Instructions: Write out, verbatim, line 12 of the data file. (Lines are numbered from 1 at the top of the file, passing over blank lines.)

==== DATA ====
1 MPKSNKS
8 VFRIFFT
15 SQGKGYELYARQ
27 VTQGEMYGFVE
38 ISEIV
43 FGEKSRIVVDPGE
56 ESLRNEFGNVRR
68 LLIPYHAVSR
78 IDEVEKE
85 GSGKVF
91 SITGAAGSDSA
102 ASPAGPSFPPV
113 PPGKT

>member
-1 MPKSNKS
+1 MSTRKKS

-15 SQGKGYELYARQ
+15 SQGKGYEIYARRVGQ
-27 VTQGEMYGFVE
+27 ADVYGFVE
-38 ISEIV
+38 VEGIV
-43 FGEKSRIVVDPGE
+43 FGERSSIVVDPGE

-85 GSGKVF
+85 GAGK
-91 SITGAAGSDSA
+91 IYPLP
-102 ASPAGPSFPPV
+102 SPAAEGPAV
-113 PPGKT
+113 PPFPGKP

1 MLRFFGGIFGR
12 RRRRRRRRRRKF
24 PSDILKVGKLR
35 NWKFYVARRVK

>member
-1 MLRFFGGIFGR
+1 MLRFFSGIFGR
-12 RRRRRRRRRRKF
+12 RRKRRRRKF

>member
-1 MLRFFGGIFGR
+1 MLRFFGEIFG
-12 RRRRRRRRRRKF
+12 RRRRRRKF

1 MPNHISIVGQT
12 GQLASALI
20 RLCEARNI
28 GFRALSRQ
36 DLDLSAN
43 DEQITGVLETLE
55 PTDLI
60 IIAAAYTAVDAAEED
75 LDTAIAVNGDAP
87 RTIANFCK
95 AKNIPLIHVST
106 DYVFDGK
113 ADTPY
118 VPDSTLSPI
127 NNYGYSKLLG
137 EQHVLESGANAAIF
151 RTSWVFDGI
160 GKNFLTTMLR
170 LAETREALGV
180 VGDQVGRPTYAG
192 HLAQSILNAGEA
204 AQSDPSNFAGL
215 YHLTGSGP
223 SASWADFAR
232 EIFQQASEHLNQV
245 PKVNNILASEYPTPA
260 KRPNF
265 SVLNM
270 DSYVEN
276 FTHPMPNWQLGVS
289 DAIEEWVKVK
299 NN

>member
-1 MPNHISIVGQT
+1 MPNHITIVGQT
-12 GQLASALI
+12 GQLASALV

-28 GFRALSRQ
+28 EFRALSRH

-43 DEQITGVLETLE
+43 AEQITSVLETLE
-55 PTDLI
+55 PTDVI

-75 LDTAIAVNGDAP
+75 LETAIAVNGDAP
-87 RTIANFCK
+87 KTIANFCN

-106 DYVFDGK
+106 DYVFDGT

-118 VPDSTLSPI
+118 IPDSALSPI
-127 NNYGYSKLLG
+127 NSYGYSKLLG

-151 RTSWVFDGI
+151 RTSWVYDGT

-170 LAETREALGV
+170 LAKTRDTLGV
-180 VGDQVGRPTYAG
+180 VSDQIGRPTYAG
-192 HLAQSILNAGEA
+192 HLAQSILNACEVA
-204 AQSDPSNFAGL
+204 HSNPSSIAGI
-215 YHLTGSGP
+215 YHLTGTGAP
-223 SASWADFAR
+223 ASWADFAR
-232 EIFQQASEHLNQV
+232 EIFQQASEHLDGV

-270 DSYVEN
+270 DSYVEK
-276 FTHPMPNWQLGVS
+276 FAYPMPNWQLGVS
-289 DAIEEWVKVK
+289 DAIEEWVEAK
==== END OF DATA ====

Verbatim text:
102 ASPAGPSFPPV